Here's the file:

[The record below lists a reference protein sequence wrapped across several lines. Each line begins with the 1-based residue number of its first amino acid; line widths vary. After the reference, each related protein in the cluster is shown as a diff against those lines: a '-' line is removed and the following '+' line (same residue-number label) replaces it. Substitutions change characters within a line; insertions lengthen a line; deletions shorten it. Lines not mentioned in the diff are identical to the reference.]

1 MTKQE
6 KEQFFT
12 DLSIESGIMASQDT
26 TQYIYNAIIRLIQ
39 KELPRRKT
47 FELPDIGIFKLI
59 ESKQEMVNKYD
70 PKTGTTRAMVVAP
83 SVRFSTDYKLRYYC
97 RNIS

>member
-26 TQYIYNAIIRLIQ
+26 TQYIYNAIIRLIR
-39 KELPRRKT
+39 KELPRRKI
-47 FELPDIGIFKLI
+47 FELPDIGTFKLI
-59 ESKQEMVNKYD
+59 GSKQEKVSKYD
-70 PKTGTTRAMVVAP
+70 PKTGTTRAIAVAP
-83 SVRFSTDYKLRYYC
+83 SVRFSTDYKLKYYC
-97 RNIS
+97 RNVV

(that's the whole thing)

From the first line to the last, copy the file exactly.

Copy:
[The record below lists a reference protein sequence wrapped across several lines. Each line begins with the 1-based residue number of its first amino acid; line widths vary. After the reference, each related protein in the cluster is shown as a diff against those lines: a '-' line is removed and the following '+' line (same residue-number label) replaces it. Substitutions change characters within a line; insertions lengthen a line; deletions shorten it. Lines not mentioned in the diff are identical to the reference.]

1 MTKQE
6 KEQFFT
12 DLSIESGIMASQDT
26 TQYIYNAIIRLIQ
39 KELPRRKT
47 FELPDIGIFKLI
59 ESKQEMVNKYD
70 PKTGTTRAMVVAP
83 SVRFSTDYKLRYYC
97 RNIS

>member
-26 TQYIYNAIIRLIQ
+26 TQYIYNAIIRLIR
-39 KELPRRKT
+39 KELPRRKI
-47 FELPDIGIFKLI
+47 FELPDIGTFKLI
-59 ESKQEMVNKYD
+59 GSKQEKVSKYD
-70 PKTGTTRAMVVAP
+70 PKTGTTRAIAVAP
-83 SVRFSTDYKLRYYC
+83 SVRFSTDYKLKYYC
-97 RNIS
+97 RNVV